Care should be exercised during the administration of the GI lavage solution as aspiration can be fatal. Vomiting or regurgitation of high-volume GI lavage solutions is relatively common in dogs, so veterinarians should be ready to quickly remove an orogastric tube, to allow the dog to expel the liquid from the pharynx and mouth and reduce the chances of aspiration. I do not recommend sedating animals for orogastric or nasogastric intubation because it depresses protective cough and gag reflexes. Aggressive animals or those too difficult to restrain are prepared with three to five additional enemas in lieu of oral lavage solutions. Colonic preparation is often suboptimal in these animals. Vigorous flushing (via an accessory pump attached to the biopsy channel) (see Figure 6-6, G) and suctioning of fluid may be necessary in animals prepared without lavage solutions so that a complete endoscopic examination can be performed. Because of the labor intensity associated with administration of lavage solutions and the potential for aspiration, some practices routinely use only multiple enemas for colonic preparation. In these cases, visualization of the ascending colon and cecum is often reduced, and as already described, additional flushing with an accessory pump and suction is necessary to complete the examination. However, some cats can be adequately prepared with only multiple enemas because of their relatively short colons (see Figure 6-2).

In humans, low-volume hypertonic phosphate solutions have been shown to be as effective for bowel cleansing as high-volume GI lavage solutions. Potential benefits of low-volume preparations include ease of administration, less discomfort, and a greater percentage of patients completing preparation. The hypertonic solution osmotically draws water into the bowel lumen, flushing feces and cleansing the mucosal surface. Hypertonic phosphate solution, 1 mL/kg, was shown to be safe in a group of healthy dogs undergoing colonoscopy, although clinically occult hyperphosphatemia and hypocalcemia occurred. Unfortunately, bowel preparation with and without enemas and bisacodyl was inadequate, and colonic cleansing was inferior to large-volume GI lavage solutions in these dogs (Figure 6-8). Since this study was performed, renal failure has been identified in some humans after hypertonic phosphate bowel preparation. These findings have greatly decreased the use of hypertonic phosphate solutions in humans, especially in the elderly and in those with preexisting renal disease.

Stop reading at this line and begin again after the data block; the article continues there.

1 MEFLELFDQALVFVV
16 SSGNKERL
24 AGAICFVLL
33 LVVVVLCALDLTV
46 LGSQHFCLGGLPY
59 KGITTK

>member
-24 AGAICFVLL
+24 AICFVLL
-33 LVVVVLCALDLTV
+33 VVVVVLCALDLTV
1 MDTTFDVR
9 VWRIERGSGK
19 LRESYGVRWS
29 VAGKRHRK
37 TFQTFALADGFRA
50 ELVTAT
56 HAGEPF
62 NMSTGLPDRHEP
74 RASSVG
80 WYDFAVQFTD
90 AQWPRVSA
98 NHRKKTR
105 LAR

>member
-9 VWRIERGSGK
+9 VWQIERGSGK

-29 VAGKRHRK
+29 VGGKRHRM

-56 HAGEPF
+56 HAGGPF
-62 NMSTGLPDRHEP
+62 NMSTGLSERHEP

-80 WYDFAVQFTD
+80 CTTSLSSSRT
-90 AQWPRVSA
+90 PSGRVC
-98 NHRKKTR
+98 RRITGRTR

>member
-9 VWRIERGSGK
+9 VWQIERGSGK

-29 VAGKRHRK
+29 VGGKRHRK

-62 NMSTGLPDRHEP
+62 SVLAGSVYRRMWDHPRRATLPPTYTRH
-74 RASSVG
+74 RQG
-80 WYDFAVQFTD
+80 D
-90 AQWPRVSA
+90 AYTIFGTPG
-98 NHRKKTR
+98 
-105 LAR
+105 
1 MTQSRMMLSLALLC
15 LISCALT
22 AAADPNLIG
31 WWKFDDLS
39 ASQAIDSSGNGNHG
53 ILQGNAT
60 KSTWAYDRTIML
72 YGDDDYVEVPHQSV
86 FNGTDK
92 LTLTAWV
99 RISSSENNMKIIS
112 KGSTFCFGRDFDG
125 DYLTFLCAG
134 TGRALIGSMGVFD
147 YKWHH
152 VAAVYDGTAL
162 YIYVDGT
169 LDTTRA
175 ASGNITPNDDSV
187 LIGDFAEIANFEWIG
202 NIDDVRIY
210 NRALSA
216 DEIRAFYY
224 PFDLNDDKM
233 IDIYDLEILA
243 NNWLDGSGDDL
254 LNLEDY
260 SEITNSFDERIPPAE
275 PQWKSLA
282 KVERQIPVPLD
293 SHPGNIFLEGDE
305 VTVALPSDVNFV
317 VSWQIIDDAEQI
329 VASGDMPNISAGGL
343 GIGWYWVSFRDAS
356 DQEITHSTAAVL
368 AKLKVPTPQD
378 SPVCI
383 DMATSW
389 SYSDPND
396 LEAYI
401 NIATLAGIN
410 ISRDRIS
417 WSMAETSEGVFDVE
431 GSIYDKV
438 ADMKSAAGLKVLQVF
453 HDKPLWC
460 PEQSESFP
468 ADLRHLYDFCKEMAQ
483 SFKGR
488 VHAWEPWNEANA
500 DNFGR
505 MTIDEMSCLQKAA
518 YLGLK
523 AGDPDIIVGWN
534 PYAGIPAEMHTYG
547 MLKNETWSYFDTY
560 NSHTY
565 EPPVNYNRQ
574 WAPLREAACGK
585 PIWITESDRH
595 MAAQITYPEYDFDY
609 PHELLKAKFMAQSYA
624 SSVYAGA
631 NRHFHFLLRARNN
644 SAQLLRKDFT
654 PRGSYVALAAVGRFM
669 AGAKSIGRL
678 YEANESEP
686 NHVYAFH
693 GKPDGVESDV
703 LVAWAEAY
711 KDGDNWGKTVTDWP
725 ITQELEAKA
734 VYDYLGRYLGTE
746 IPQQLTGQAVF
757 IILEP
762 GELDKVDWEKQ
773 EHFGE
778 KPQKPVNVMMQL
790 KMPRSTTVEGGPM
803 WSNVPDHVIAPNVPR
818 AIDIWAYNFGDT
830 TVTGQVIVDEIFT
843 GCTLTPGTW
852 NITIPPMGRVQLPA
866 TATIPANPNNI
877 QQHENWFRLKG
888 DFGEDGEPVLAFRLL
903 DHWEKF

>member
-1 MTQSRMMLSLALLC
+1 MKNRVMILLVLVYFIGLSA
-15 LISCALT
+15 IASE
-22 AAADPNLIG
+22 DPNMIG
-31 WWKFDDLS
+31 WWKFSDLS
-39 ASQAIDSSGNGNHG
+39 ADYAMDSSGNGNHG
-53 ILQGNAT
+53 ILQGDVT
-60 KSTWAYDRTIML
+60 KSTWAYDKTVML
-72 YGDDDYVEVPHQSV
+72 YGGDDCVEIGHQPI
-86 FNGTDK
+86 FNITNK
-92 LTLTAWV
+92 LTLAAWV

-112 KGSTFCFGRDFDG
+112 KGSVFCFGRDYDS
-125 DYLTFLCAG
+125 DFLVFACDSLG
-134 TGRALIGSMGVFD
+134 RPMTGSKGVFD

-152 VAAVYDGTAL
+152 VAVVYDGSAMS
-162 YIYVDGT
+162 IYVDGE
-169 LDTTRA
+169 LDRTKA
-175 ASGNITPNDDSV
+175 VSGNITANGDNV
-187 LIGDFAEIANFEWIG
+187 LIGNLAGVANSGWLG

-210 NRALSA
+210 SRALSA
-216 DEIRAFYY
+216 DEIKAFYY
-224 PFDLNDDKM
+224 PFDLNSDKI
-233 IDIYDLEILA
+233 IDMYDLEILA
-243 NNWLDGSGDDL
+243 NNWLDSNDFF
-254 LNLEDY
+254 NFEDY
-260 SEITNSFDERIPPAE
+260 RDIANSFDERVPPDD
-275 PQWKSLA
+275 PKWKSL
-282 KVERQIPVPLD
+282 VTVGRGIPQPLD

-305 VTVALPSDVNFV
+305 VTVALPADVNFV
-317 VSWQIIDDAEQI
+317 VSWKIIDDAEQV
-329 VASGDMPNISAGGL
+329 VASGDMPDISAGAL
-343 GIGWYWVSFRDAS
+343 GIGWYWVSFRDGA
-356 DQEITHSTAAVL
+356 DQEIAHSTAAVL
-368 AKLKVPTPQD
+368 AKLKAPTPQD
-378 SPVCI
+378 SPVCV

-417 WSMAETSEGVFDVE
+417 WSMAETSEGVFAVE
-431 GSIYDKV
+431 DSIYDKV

Rigid Colonoscopy

Rigid colonoscopy can be performed with the animal standing or in sternal or right lateral recumbency. Before insertion of the endoscope a digital rectal examination should be performed to rule out the possibility of a rectal obstruction, mass, ulcer, diverticulum, or perineal hernia into which inadvertent placement of the endoscope could lead to rectal perforation.